- They also gain an extra 'S' in their acronym (becoming the JSSDF), for the "Japanese Strategic Self Defense Force", which might indicate a move to a full military post-Second Impact.
- It should perhaps be noted that NERV, the organization the main characters work for, is not part of the JSSDF. It is instead a branch of a global organization that is technically UN-affiliated.
- Space Battleship Yamato, among other series, combines this with Japan Is The Center Of Earth with the Earth Defense Force, with implications that Earth has become as Technically Pacifist as modern Japan.
- Digimon Tamers has the JSDF attempt to engage hostile digimon and the D-Reaper, but they're largely mere annoyances to the ridiculously powerful monsters.
- In Zipang, a modern JMSDF Aegis destroyer named the JDS Mirai travels back in time to the Battle of Midway. The Mirai is equipped with Tomahawk missiles, implying that the future Japan had at least slightly loosened its definition of "offensive weaponry."
- Notwithstanding the armaments, the crew of the Mirai are thoroughly indoctrinated with the ethos of the postwar SDF and are reluctant to cast their lot with the World War II era Japanese, who, in turn, are both suspicious and fearful of them. The key theme of both the manga and the anime (although not as developed in the latter) is how the postwar Japanese onboard the Mirai are forced to approach, if not necessarily cross, the Moral Event Horizon.
- Anti-Villain Dragon of Earth Kusanagi Shiyuu is a member.
- 801 T.T.S. Airbats focuses on an all-female stunt flying squadron in the JASDF.
- In Sentou Yousei Yukikaze, the JSDF is no longer "self-defensive"; not only do they maintain an aircraft carrier (named Admiral 56 in reference to the legendary Isoroku Yamamoto), they are explicitly referred to as the Japanese Navy. Probably because if there was ever a good reason to repeal Article 9, an Alien Invasion would be one.
- The JSDF or their counterparts appear in Gundam twice: in G Gundam, Major Ulube Ishikawa tries to fight off the Devil Gundam with their mobile suits but failed. Sure, Japan now became Neo Japan, but it is possible that the Neo Japanese military is the future SDF.
- The Neo-JSDF?
- The JSDF is mentioned once in Gundam 00 as being asked by the US military which is the main part of the Union to join the exercise with the Human Reform League and the Advanced European Union. Later in The Movie, one of the Solbraves squadron was a Japanese Brave pilot named Akira Takei, which implies he used to be a member of the JSDF.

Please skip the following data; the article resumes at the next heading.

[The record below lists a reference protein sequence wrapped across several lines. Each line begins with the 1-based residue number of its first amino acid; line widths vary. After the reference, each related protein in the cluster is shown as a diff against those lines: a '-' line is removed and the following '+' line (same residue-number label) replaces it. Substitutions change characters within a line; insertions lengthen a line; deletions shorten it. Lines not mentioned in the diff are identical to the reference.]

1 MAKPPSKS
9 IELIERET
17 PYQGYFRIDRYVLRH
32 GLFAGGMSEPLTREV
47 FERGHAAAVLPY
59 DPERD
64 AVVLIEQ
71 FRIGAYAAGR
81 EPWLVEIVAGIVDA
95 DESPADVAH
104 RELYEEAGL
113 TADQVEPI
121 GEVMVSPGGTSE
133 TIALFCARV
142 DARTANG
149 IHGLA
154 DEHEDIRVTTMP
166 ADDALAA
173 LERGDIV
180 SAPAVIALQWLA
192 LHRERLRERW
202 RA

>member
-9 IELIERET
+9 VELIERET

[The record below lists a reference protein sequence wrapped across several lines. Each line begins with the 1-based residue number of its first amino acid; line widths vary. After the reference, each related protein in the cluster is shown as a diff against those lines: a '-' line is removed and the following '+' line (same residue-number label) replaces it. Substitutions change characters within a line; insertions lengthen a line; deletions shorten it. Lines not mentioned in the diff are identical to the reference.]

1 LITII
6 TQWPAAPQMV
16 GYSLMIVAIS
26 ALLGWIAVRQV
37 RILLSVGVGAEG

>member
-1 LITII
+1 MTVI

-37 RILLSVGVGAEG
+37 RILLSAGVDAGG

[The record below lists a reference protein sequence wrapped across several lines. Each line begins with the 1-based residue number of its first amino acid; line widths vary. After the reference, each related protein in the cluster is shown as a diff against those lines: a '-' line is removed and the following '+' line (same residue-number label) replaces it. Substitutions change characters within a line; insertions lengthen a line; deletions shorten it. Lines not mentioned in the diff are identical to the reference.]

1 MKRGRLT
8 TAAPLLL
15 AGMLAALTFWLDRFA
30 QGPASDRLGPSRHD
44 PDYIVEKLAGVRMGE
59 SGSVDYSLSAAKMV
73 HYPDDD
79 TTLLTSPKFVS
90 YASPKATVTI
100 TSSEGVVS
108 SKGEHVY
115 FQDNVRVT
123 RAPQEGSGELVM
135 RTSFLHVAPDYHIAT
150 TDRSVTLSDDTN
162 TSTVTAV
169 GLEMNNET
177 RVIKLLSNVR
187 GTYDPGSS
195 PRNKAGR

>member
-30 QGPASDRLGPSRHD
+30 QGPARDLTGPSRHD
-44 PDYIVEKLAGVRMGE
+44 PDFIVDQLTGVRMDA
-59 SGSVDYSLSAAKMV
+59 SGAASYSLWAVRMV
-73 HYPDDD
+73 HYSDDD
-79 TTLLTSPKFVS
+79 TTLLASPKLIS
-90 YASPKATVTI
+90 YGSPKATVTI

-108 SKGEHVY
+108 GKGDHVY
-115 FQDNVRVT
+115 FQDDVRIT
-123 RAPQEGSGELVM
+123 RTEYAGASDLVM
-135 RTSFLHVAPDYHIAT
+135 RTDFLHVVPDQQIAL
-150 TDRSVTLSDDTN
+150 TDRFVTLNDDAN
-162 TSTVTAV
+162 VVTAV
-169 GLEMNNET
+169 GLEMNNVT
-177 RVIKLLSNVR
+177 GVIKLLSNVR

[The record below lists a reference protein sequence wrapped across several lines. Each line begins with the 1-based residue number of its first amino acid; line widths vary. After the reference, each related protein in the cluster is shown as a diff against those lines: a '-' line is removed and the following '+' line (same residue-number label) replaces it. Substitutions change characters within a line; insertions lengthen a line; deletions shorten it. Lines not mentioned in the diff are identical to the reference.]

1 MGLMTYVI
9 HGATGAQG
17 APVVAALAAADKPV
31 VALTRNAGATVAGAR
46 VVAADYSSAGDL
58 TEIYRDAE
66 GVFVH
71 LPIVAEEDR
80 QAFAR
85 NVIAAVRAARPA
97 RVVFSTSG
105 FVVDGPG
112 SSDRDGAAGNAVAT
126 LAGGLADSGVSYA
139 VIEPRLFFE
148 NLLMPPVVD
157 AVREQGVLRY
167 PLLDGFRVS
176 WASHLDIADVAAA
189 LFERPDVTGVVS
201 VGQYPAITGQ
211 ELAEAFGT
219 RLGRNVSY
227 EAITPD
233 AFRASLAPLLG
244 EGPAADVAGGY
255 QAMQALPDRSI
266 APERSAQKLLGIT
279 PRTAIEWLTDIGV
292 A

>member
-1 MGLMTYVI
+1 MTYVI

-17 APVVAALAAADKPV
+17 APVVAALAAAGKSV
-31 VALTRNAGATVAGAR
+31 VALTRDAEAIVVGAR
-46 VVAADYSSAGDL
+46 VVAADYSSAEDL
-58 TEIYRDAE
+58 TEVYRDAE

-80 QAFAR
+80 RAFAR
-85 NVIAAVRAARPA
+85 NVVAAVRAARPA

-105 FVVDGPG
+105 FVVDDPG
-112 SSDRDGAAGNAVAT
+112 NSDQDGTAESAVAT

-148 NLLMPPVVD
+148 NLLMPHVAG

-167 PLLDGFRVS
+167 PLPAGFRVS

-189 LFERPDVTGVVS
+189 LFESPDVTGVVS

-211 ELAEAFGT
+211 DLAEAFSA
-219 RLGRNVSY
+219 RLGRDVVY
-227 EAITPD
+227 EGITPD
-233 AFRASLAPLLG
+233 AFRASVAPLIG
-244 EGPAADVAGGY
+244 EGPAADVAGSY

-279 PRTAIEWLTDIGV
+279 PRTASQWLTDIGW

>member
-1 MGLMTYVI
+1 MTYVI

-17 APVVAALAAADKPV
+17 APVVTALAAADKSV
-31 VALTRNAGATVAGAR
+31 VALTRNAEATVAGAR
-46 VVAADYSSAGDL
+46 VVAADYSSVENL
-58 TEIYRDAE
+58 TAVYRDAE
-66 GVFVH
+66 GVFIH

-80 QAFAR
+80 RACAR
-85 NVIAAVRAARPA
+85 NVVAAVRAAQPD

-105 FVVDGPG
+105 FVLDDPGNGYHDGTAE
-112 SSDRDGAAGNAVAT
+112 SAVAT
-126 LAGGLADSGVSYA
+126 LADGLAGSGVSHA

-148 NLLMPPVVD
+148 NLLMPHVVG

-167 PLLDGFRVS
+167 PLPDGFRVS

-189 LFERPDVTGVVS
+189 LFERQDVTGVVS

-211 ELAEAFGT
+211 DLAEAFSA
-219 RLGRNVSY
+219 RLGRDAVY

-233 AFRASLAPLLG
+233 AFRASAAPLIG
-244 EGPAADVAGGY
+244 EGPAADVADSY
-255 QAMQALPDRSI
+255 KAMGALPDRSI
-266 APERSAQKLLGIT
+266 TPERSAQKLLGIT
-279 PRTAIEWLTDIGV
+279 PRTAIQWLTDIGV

- The primary goal of Ushio Namada, a junior high school student and protagonist of the manga Satou Kashi no Dangan wa Uchinukenai (A Lollipop or a bullet), is to join the SDF after she graduates, mostly to escape the dull existence of living in a small mountain town.
- They appear many times in Ghost in the Shell, getting a Crowning Moment of Awesome in the final episode of 2nd Gig.
- In Gasaraki, the Gowa family is developing a secret weapon system for the JSDF, but there is also realistic debate within the government about the JSDF sending troops to help the U.S. in a Gulf War style conflict (The Gowa family engineered this, allegedly to help test the mecha, but even that is just a cover-up for their real goal, investigating a strange occurrence where the war is taking place).
- In Yomigaeru Sora Rescue Wings, the main character is assigned to a JSDF Air Rescue squadron at Komatsu, where he learns the ins and outs of becoming a SAR pilot.
- In Un-Go, the JSDF operates a militia-type, paramilitary law enforcement unit called the Public Security Force (or known by its abbreviation, PSC), a former unit owned by a PMC company in Episode 0.. Likewise, the JSDF has an anti-riot/guerrilla/insurgency office called the Insurrection Countermeasures Office.
- Makiro Serada use to be a JGSDF officer before he relocated to Southeast Asia and be a tourist guide there. Of course, an extremist faction in the JGSDF and in the government ordered him to do this in order to allow the Constitution to be revised and allow JSDF forces to be deployed out of the country after he knows that fellow Japanese were in harm's way, putting any legal challenges to Article 9 as a check and balance against such a move to non-existence.
- Kamichu!. The Ground Self Defense Force has a minor antagonistic role in one episode (the real bad guy is the sleazy Prime Minister).
- One of the antagonist factions in Jormungand is the Special Research team, which is comprised of JGSDF personnel. They are "officially" under the control of the Defense Intelligence Headquarters, which is the Japanese signals intelligence agency, but at this point they're practically a law unto themselves.
- Two JASDF F-15 fighters show up in Fate/Zero to investigate on the disturbance in Fuyuki City (namely Caster summoning freakin' Chtulhu). One is downed by the monster, while the other is hijacked by Berserker and used to fight Cthulhu, shooting down Gilgamesh spaceship and attack Saber before Lancer shoots it down.
- Though only a bit role in the series, the JSDF supplies Homura Akemi with heavy weapons (including rocket artillery) in Puella Magi Madoka Magica. OK, the "supplying" really should be called "stealing", but Homura's magical power is only making Time Stand Still, which doesn't lend itself to a weapon to fight Witches by itself.